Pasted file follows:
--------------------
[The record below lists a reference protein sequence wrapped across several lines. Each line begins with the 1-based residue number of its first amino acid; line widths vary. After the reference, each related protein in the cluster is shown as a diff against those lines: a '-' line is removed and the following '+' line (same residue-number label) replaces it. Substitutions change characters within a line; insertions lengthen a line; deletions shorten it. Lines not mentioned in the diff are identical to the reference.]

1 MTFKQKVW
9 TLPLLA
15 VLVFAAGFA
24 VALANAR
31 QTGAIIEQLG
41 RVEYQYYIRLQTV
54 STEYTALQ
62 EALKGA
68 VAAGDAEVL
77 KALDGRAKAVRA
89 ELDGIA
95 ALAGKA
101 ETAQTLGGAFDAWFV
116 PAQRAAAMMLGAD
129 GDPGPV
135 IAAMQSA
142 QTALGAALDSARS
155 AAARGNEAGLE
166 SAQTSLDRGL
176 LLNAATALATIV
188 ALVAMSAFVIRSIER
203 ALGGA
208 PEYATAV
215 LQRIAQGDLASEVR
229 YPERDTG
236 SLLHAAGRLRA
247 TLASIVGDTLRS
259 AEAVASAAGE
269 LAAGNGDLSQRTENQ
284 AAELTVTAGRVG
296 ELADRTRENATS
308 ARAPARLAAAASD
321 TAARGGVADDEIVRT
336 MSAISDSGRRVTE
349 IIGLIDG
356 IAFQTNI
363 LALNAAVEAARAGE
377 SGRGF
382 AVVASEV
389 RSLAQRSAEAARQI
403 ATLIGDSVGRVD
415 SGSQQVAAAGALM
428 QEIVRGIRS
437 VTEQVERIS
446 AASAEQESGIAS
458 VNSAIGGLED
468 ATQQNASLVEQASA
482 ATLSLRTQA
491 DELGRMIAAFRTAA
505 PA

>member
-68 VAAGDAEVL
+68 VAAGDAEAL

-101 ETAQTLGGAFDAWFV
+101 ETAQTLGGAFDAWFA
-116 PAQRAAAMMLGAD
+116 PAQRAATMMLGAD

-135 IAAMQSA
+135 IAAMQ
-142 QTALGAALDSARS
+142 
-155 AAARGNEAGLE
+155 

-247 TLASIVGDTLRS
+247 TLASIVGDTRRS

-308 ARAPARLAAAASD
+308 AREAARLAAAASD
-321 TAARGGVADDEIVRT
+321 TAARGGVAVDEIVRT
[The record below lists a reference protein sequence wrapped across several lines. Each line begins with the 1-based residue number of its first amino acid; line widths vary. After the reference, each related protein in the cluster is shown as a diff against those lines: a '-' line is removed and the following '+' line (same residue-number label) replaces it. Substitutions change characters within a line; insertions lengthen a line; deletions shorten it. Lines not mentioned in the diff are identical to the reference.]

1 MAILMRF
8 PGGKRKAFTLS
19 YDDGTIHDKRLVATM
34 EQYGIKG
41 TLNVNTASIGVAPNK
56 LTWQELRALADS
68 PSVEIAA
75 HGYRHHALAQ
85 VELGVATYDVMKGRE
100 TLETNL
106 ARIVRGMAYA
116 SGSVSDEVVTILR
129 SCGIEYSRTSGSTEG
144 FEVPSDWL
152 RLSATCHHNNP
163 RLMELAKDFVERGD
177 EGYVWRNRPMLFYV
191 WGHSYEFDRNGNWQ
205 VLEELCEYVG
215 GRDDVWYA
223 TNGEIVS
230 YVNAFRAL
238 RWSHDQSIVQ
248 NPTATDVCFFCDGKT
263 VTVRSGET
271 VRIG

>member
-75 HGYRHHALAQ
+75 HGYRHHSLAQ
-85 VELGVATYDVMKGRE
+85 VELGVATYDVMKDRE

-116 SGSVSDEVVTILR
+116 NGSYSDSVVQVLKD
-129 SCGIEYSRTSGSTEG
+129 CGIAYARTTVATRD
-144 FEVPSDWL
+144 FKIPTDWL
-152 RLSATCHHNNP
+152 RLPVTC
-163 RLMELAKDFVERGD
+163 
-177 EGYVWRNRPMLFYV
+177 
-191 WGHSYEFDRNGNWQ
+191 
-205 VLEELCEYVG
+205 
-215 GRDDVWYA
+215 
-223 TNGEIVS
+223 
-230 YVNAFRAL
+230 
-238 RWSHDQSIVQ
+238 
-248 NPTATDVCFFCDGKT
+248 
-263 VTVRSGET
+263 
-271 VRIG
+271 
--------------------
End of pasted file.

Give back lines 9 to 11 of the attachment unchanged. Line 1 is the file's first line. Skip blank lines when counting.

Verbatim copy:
62 EALKGA
68 VAAGDAEVL
77 KALDGRAKAVRA